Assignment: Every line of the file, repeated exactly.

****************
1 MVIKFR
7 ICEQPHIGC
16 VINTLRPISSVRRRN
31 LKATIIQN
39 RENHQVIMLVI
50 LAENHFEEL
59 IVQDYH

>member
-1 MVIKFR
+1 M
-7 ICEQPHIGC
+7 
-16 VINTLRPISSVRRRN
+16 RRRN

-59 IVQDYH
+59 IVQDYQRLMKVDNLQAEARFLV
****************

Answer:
1 MVIKFR
7 ICEQPHIGC
16 VINTLRPISSVRRRN
31 LKATIIQN
39 RENHQVIMLVI
50 LAENHFEEL
59 IVQDYH

>member
-1 MVIKFR
+1 M
-7 ICEQPHIGC
+7 
-16 VINTLRPISSVRRRN
+16 RRRN

-59 IVQDYH
+59 IVQDYQRLMKVDNLQAEARFLV